PublicSource hosted a unique panel discussion about sheltered workshops, the type of workplaces where people with disabilities earn less than minimum wage.

It wasn’t unique for its subject matter. A lot of people around the country are talking about whether workshops are fair and the best places for many people.

It was rare because it brought together people on opposite sides of the issue for a constructive discussion that left the experts and the attendees looking forward.

Stacey Dowden, a director of disability services at Milestone Centers in Monroeville and one of our panelists, said workshop providers typically only talk to others in similar situations about what would happen to people if their sheltered workshops no longer existed.

Seldom do people who oversee the workshops and training areas sit at the same table as those who advocate for integrating people with disabilities into the workplace.

But at the event, both sides shared concerns and brainstormed about what services could be offered to fill the gap when people with disabilities are searching for competitive employment or other community-based services, she said.

(It’s not that those who work with folks in sheltered workshops don’t want to see them get jobs in integrated workplaces, but they’re not always able to find them, she said.)

The event’s audience was also special because they were truly engaged in the issue of employment for people with disabilities.

We had people with disabilities who were self-employed, self-advocates and members of the City/County Task Force on People with Disabilities and the Consumer Health Coalition.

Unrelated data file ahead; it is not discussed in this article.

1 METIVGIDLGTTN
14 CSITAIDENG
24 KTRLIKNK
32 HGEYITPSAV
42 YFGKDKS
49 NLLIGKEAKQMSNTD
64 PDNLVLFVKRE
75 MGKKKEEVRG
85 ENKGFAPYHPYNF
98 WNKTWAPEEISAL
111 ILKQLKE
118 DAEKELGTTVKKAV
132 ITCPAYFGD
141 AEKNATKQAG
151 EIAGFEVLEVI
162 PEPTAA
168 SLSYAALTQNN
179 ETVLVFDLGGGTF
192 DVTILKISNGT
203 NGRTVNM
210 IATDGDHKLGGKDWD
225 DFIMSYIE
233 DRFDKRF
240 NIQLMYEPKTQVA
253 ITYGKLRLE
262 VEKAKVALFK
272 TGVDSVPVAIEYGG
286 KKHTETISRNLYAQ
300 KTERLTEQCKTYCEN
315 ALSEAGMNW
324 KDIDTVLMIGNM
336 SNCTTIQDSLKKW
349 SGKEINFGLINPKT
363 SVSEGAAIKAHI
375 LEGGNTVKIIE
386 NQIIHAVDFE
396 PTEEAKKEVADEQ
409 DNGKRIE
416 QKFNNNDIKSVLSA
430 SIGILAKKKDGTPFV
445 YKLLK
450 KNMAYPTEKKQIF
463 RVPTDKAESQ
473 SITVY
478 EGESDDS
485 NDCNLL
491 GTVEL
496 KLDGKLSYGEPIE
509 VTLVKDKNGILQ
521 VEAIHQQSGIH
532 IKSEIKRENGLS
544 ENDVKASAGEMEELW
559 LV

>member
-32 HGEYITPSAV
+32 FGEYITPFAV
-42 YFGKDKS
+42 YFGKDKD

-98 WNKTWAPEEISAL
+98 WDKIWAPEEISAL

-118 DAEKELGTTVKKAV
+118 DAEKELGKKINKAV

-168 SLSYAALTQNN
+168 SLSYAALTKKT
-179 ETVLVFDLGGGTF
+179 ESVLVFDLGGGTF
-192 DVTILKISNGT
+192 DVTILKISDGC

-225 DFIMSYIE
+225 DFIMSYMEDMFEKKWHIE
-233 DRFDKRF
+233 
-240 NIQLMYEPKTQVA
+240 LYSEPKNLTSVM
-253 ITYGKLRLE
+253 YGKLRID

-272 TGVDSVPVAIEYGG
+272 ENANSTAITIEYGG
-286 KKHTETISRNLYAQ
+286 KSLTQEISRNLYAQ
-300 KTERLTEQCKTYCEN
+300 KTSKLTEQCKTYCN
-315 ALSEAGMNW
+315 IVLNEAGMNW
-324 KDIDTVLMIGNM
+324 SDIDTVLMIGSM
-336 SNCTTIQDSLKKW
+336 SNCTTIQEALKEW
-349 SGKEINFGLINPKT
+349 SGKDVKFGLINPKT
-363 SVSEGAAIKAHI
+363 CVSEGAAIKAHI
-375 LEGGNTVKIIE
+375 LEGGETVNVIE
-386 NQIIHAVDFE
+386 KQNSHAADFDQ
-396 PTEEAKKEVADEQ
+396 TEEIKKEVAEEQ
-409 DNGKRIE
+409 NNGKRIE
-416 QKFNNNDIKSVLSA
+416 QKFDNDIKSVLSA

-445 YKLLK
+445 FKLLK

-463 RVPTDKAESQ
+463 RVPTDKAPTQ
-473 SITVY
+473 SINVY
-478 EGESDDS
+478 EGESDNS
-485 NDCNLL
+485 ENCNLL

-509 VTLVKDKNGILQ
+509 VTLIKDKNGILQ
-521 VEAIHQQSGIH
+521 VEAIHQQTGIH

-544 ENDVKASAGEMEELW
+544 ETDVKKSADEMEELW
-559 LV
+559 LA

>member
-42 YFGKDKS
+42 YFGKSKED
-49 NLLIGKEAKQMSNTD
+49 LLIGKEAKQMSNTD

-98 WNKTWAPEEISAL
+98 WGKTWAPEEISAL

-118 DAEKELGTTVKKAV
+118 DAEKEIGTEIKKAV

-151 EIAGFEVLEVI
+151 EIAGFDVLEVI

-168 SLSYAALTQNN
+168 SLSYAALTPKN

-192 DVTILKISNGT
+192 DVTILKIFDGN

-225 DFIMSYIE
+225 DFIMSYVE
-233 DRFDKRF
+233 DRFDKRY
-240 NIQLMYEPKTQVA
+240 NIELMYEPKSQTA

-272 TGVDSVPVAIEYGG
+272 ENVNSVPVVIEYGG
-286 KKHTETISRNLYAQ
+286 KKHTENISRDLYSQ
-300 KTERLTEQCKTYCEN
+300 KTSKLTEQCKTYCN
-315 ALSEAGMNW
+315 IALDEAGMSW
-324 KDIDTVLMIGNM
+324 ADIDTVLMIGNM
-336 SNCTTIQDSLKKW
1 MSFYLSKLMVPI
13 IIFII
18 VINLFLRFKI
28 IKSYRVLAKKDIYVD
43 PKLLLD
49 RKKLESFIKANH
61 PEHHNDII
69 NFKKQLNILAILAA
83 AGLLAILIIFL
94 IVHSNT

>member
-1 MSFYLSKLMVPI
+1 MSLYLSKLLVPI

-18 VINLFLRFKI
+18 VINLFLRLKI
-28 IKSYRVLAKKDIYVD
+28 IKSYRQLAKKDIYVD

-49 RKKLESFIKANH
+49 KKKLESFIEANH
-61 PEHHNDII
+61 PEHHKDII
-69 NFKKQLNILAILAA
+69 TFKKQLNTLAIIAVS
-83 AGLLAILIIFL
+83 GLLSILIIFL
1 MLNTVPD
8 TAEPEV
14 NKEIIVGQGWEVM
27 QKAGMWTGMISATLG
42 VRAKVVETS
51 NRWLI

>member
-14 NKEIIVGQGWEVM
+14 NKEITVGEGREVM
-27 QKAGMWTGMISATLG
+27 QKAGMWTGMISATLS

Transportation and housing were subjects raised that are major barriers for people with disabilities in finding work and staying employed. It’s a quality-of-life issue, as well.

We intend to look into these topics further and continue informing the community about what people with disabilities are up against.

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Also in attendance were representatives from programs of the Pittsburgh Public Schools and the United Way. Both help disabled students transition out of high school into post-secondary education, employment and independent living.

They shared news of innovative programs that some view as a stepping stone in the process of phasing out sheltered workshops.

Recent federal legislation and orders by federal agencies to strengthen the focus on integrated home and work environments seem to be moving the nation and our state in the direction of closing sheltered workshops.

But, as our investigation revealed, there are more than 13,000 people in sheltered workshops in Pennsylvania alone. And to eliminate these programs, which have been around since the Depression, the very people who gathered last night will need to have many more discussions and make important decisions.

The event was a good beginning for bringing together smart, engaged people who care about the community of people with disabilities and the changes they are facing.

Reach Halle Stockton at or 412-315-0263.

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Halle is the editor-in-chief of PublicSource. She served as managing editor for seven years and became editor-in-chief on May 9, 2022. Prior to that, Halle was a reporter for PublicSource for three years...